This Article is From Nov 30, 2015

Arrested Brazilian Billionaire Resigns as Head of Investment Bank

Arrested Brazilian Billionaire Resigns as Head of Investment Bank

Brazilian police arrested Andre Esteves on November 25, 2015, suspected of obstructing investigations into the Petrobras bribes and kickbacks scheme. (AFP)

Braslia: Billionaire Andre Esteves, arrested on charges related to Brazil's huge Petrobras corruption probe, has resigned as chairman and CEO of Latin America's largest independent investment bank, it said late Sunday.

BTG Pactual did not refer in the statement to Esteves's legal situation, nor to the Supreme Court having agreed to a prosecutor's request to extend indefinitely the now former banker's arrest.

Esteves, 47, who has a personal wealth of $2.1 billion according to Forbes magazine, was arrested Wednesday along with Delcidio Amaral, a senior senator from the ruling Workers' Party, on charges of obstructing justice in the Petrobras probe.

The arrest of such powerful men stunned Brazil, and indicated the scope of what prosecutors say was a massive bribes and faked contracts scheme at the state oil company involving politicians and business people.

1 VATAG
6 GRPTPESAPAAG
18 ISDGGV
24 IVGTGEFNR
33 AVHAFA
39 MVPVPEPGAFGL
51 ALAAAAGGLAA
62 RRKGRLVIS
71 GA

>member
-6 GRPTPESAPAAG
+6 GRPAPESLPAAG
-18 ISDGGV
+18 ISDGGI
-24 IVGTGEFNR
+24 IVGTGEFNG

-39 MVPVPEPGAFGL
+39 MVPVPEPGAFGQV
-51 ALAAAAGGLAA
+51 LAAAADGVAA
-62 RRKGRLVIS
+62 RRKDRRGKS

Prosecutors say that Esteves was planning to finance an escape to Spain, via Paraguay, of former Petrobras executive Nestor Cervero in exchange for Cervero refusing to testify for the government.

The plan was allegedly suggested in a telephone call between Amaral and Cervero's son, who secretly recorded the discussion.

In the call, Amaral allegedly offered to pay Cervero's family $13,000 a month in exchange for the silence.

Both Esteves and Amaral have denied any wrongdoing.

The Supreme Court on Sunday also ordered the indefinite arrest of senator Amaral and his chief of staff Diogo Ferreira, detained on Wednesday, as well as Cervero's attorney Edson Ribeiro, detained Friday at Rio de Janeiro airport.

The Petrobras scandal, in which executives colluded with politicians and businessmen to rob the company through bribes for rigged contracts, cost the company more than $2 billion.